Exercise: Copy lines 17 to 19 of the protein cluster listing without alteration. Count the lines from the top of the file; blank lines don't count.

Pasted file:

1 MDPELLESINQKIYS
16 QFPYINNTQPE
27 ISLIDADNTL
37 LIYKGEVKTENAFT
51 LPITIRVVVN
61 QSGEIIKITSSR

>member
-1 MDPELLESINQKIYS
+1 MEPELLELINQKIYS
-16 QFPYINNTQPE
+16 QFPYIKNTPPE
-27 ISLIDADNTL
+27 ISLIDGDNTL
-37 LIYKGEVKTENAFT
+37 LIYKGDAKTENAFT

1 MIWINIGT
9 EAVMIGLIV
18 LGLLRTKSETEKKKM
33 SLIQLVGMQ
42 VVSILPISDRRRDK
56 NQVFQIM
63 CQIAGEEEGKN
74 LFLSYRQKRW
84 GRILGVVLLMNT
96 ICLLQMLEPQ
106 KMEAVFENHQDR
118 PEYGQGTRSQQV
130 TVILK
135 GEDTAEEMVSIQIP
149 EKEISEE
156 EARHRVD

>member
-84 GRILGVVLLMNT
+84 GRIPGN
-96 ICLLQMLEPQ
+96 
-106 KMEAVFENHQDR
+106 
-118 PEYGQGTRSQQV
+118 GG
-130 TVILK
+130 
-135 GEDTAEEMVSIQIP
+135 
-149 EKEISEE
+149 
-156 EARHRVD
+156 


9 EAVMIGLIV
18 LGLLRTKSETEKKKM
33 SLIQLVGMQ